Editor's note: An earlier version of this article included a discussion of the company Cal-Maine. The analysis in that section did not reflect the company's decision to cut its dividend after Q3 of 2016. The section has been removed and the article has been updated.

Plenty of stocks pay dividends, but not all of them are worth investing in. Finding those that can balance the need for income with a desire for growth all while offering a risk profile that's not beyond one's comfort zone isn't always easy.

So, we asked three Motley Fool contributors to each come up with a dividend-paying idea that investors could put on their shopping list that meets those criteria. Here's why GameStop (NYSE:GME), Pfizer (NYSE:PFE), and Cal-Maine Foods (NASDAQ:CALM) might be the names with which to fill your portfolio's shopping cart. 

Four friends playing video games intensely

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Big risk, but an even bigger dividend

Rich Smith (GameStop): Today I'll be recommending a dividend stock that's not for the faint of heart. But if you like fat dividends, it deserves to at least be "penciled in" on your shopping list -- subject to later erasure: GameStop.

We all know GameStop's troubles. Even as it has beaten estimates time and again, for four straight quarters, it has posted declining sales year over year. Experts believe the future of physical game discs, and the brick-and-mortar retailers who sell them, may be numbered as more and more gamers download their games online, buying directly from game-makers and cutting out the middle man. Simply put, GameStop's days may be numbered -- as a dividend payer, and even as a viable company.

That's the bad news. Now, here's the good: With its stock continuing to fall, but its dividend remaining intact (and even rising), the dividend yield on GameStop stock has only gotten bigger over time. Over the past 12 months, GameStop stock yielded 6.5%. But just prior to its earnings release, GameStop announced a dividend increase, and going forward, the stock will be yielding more than 6.7%.

That's assuming the company survives to keep paying the dividend, of course. But given that GameStop's last move vis-a-vis dividends was to increase the size of its payouts, not decrease them, management doesn't appear inclined to stop paying dividends any time soon. And with GameStop still generating far more cash than it pays out as dividends (free cash flow approached $395 million last year, and the company is still devoting less than 44% of its profits to dividend payments), it may be able to keep on paying, and even increasing its dividend, for years to come.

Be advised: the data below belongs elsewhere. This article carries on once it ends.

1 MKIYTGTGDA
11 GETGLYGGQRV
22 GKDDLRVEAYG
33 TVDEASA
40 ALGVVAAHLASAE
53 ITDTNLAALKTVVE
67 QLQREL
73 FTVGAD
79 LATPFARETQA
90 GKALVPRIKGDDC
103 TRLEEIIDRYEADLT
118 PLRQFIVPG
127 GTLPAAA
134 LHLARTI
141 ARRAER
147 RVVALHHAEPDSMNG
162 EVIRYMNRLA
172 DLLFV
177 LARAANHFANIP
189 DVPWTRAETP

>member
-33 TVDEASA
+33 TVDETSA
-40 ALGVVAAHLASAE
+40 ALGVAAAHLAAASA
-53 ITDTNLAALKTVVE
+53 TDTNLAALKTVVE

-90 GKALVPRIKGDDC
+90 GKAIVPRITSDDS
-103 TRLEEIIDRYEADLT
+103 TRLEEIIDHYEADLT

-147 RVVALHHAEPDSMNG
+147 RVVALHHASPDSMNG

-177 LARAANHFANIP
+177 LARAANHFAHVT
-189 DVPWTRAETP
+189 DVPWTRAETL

Woman scientist examining a test under a microscope

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A great big pharma dividend stock

Keith Speights (Pfizer): Frank D'Amelio, Pfizer's CFO, said earlier this year that "the dividend is an important part [of] our investing thesis." He was -- and is -- right. Pfizer's tremendous dividend, with a current yield of 3.74%, is a key reason to buy the big pharma stock.

However, I'd say that the factors behind Pfizer's ability to pay such a nice dividend are just as important to the investing case for Pfizer stock. First and foremost, the company generates solid cash flow. Last year, Pfizer's operating cash flow topped $15.9 billion. That cash flow came from a broad lineup of products. Only one of those products, Prevnar vaccine, generated more than 10% of Pfizer's total revenue. 

Look for Pfizer to continue being able to pay out solid dividends for a long time to come. Although sales are declining for the company's drugs that have either already lost patent exclusivity or soon will, investors have plenty of reasons to like what the future holds for Pfizer.

Pfizer claims a whopping 89 candidates in its pipeline -- and that excludes several drugs for which the company awaits approval. Thirty-four of those are late-stage programs. Because of this, Pfizer could see plenty of new drugs on the market (and new indications for existing drugs) in the not-too-distant future. This should translate to sustained cash flow, which means the dividends investors like so much should keep flowing. 

This article represents the opinion of the writer, who may disagree with the “official” recommendation position of a Motley Fool premium advisory service. We’re motley! Questioning an investing thesis -- even one of our own -- helps us all think critically about investing and make decisions that help us become smarter, happier, and richer.